Theater review: In The Loon, Witness Relocation gets crazy with dance-theater

Written by
Helen Shaw
The Loon
Photograph: Maria Baranova

The serial charmer Robert M. Johanson has cornered the market on a very odd style of performance. He infuses nearly everything, no matter how inconsequential, with emphatic, wild-eyed melodrama. The simplest sentence—“I step on the popcorn”— comes out as “I Step! On. The Popcorn.” It's like having the old declamatory days back: imagine Edmund Kean telling you he hangs out in a coffee shop in Gowanus. In Witness Relocation's The Loon, Johanson (in a three-piece suit and tidy nautical beard) performs a monologue that nests inside director Dan Safer's surrounding movement-theater work. Safer and his young dancers fling themselves around energetically in shredded black bodysuits, but they are essentially the painting's ground; Johanson is the figure.

Johanson delivers his loopy text about time, the Voyager probe, his musings on reality and the Audubon guide to North American waterfowl by listening to an in-ear receiver, only occasionally intersecting with Safer's club-inspired choreography. When the parts do touch, it's sweetly productive. For instance, when Sunny Hitt dances a solo, full of telescoping actions and stern pivots, she narrates her movements in real-time: “Here I do 'sexy legs.'” (This commentary echoes the way Johanson improvises remarks on his own performance. “I wonder,” he boomed on the night I saw it, “Is the receiver working?” He checked his mic pack as the company giggled from the wings. “It is not. Let's take that back.”) Johanson has a break as Hitt dances, kicking back with a beer center stage. He really watches Hitt; she murmurs and they laugh. Later they sway together like they're at prom, Johanson bellowing“Whiter Shade of Pale” directly into her forehead. But it's this more casual moment between them that seems like genuine connection.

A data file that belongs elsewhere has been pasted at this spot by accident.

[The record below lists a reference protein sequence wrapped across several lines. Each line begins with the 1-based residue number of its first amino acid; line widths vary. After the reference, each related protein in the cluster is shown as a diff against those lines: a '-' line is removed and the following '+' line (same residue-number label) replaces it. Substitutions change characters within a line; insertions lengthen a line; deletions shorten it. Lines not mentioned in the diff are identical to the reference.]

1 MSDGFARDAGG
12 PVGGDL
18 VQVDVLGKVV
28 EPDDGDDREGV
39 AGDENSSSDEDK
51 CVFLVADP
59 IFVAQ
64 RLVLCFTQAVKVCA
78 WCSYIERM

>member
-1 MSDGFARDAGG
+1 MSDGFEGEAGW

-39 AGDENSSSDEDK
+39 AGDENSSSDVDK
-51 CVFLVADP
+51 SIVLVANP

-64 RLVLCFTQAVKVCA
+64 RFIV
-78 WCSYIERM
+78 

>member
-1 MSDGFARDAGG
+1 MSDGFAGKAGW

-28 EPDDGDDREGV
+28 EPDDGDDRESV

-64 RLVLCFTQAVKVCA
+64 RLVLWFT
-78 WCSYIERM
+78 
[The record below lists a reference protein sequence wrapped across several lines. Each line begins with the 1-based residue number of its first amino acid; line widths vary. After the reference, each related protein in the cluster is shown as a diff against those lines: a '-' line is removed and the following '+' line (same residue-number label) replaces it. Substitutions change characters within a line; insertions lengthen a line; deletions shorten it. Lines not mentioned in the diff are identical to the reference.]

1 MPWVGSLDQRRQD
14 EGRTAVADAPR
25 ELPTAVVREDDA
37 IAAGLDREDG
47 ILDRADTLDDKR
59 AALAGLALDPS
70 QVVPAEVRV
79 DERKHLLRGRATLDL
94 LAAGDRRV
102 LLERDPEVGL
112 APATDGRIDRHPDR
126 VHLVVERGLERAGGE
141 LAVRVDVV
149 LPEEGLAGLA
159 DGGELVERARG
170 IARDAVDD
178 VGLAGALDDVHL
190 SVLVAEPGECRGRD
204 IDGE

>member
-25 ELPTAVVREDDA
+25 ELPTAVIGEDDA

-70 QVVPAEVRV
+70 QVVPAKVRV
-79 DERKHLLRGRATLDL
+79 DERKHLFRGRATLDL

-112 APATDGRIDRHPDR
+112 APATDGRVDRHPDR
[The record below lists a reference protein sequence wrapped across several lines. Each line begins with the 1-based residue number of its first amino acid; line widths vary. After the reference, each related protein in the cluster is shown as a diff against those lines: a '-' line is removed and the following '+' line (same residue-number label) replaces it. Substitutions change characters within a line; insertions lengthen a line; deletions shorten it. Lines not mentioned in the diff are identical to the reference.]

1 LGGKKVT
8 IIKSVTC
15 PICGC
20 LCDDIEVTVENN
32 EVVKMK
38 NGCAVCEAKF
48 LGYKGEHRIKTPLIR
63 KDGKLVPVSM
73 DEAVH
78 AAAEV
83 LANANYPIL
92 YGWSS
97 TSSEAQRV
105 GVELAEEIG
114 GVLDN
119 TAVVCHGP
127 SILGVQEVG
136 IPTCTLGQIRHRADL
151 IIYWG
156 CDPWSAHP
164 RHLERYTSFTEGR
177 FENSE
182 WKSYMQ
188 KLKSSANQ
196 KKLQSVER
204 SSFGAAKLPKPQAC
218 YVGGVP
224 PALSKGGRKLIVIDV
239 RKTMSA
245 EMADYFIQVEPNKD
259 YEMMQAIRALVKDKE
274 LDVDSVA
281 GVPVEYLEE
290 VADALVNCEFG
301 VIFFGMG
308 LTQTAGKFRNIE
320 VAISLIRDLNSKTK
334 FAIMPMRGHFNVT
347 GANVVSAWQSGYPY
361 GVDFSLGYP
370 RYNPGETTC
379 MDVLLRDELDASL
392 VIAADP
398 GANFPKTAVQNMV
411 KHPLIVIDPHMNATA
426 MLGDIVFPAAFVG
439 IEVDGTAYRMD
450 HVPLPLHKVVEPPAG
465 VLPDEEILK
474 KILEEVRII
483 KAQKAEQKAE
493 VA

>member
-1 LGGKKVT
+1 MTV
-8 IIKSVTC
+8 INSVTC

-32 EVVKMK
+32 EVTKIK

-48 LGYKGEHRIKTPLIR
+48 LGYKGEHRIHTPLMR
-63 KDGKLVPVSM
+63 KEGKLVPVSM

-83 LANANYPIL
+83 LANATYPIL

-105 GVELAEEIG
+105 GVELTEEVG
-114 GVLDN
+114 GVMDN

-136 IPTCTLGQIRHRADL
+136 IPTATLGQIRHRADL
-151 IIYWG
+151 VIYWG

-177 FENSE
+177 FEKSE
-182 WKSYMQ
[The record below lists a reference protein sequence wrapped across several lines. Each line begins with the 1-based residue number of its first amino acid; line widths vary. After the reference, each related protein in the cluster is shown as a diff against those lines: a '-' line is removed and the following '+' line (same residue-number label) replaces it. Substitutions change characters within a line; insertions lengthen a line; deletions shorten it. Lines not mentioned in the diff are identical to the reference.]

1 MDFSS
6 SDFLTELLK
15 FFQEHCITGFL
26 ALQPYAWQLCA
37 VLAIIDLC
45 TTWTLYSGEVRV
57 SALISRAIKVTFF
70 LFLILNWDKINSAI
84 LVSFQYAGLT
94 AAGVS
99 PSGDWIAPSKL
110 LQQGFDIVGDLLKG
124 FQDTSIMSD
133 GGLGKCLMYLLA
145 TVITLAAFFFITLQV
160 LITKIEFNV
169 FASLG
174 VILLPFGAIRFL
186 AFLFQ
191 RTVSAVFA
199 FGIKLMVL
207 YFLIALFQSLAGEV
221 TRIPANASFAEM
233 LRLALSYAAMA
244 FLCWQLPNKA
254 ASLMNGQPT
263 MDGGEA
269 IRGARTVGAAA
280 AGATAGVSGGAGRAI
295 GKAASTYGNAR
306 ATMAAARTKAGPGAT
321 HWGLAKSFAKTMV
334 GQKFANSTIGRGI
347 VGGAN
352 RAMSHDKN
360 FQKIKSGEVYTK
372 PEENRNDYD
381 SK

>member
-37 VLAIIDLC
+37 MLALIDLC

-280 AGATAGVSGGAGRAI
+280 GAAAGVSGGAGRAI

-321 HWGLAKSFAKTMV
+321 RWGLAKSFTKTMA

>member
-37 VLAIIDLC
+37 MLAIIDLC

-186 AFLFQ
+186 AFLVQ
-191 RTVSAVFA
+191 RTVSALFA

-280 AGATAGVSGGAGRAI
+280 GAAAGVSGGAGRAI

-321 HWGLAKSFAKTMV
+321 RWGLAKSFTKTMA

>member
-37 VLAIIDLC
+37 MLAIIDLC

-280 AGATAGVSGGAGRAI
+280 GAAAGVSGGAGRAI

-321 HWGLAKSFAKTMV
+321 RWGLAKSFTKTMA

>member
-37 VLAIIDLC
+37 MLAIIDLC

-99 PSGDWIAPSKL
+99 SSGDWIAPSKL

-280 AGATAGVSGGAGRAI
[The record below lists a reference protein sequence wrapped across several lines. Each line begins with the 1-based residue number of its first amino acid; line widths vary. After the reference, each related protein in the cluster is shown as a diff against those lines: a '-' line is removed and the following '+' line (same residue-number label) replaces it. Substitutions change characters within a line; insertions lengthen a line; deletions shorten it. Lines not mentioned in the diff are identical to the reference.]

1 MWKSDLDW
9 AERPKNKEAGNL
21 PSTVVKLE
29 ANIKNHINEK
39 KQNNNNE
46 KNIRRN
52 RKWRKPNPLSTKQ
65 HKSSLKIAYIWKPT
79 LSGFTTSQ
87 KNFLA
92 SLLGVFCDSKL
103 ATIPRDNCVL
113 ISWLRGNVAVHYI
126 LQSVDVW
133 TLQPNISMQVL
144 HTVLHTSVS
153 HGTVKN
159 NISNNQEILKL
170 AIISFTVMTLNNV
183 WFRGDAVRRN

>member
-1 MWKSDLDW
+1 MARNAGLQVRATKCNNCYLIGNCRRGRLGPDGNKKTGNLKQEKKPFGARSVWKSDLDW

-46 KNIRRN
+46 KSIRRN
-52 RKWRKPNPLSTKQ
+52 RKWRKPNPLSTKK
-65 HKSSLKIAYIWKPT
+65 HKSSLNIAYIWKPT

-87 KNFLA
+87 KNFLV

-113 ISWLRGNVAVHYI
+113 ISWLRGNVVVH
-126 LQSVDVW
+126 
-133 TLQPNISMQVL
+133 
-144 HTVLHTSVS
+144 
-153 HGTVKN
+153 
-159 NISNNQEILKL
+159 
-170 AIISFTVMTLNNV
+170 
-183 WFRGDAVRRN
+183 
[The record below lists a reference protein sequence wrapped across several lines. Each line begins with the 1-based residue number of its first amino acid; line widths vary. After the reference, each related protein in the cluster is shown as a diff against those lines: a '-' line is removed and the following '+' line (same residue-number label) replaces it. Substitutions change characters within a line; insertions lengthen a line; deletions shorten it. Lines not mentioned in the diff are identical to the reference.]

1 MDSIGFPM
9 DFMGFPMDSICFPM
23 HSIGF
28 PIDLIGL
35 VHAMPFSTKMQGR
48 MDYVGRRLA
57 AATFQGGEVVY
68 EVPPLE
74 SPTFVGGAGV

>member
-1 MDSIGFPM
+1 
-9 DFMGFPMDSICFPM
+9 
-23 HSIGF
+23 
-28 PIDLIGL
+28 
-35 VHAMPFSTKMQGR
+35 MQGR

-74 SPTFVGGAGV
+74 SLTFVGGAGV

Throughout “the real” is used to delightful effect. Sections often end with someone looking up at the tech booth and seriously signaling a cue change. After a stream-of-consciousness riff on self-presentation, Johanson promises, “I have to talk about loons, this show is called The Loon. Do you follow? Maybe you stopped following me and you are watching these guys, that’s great! This table dance is pretty awesome, and all of this somehow works together because we put it together. Right, Dan?” At this point Safer, who has been standing behind the seats, yells, “Yup!” and comes barreling out to join the dance. The rhythm of this short show depends on these sudden pinpricks: The text or the movement will start to inflate and then bang! A transition pops it like a balloon.

Witness Relocation's hidden asset is designer Jay Ryan. Against Kaz PS's projections—a lovely black-and-purple swirl of moon animations and whizzing starfields—Ryan picks out individuals in careful golden beams. The show's weakness is its group dances, made collaboratively by the company. They fit awkwardly into the small Experimental Theater at Abrons; the everybody-do-your-own-thing aesthetic gets muddy quickly. In similar fashion, the Eva Jaunzemis costumes (half Chicago, half Mad Max: Beyond Thunderdome) are great one by one, yet get goofy when seen en masse. Indeed, there's a part of me that wonders if the piece needs more seriousness, since even among Witness Relocation's many lighthearted creations, The Loon is a meringue. But hell, seriousness isn't all really worth all that much. Look at Johanson! The more he goes for the gravitas, the more he makes the people laugh.

Abrons Arts Center (Off-Off Broadway). By Robert M. Johanson and Dan Safer. Directed by Safer. With ensemble cast.  Running time: 1hr. No intermission. Through Oct 29. Click here for full ticket and venue information.

Follow Helen Shaw on Twitter: @Helen_E_Shaw

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